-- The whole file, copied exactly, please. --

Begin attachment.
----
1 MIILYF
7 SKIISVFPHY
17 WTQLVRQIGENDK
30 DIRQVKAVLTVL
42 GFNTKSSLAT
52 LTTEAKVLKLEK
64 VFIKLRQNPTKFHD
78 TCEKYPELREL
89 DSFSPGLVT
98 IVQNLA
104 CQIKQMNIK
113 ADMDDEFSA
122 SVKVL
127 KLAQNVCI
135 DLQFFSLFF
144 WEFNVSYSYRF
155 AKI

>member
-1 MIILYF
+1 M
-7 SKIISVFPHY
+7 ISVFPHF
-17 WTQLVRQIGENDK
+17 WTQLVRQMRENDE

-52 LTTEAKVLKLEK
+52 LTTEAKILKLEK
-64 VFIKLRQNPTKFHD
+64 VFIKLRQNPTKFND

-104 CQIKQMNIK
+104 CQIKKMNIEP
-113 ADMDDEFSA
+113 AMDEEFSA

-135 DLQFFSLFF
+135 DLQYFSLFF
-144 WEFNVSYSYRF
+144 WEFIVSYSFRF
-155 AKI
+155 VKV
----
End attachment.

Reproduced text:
1 MIILYF
7 SKIISVFPHY
17 WTQLVRQIGENDK
30 DIRQVKAVLTVL
42 GFNTKSSLAT
52 LTTEAKVLKLEK
64 VFIKLRQNPTKFHD
78 TCEKYPELREL
89 DSFSPGLVT
98 IVQNLA
104 CQIKQMNIK
113 ADMDDEFSA
122 SVKVL
127 KLAQNVCI
135 DLQFFSLFF
144 WEFNVSYSYRF
155 AKI

>member
-1 MIILYF
+1 M
-7 SKIISVFPHY
+7 ISVFPHF
-17 WTQLVRQIGENDK
+17 WTQLVRQMRENDE

-52 LTTEAKVLKLEK
+52 LTTEAKILKLEK
-64 VFIKLRQNPTKFHD
+64 VFIKLRQNPTKFND

-104 CQIKQMNIK
+104 CQIKKMNIEP
-113 ADMDDEFSA
+113 AMDEEFSA

-135 DLQFFSLFF
+135 DLQYFSLFF
-144 WEFNVSYSYRF
+144 WEFIVSYSFRF
-155 AKI
+155 VKV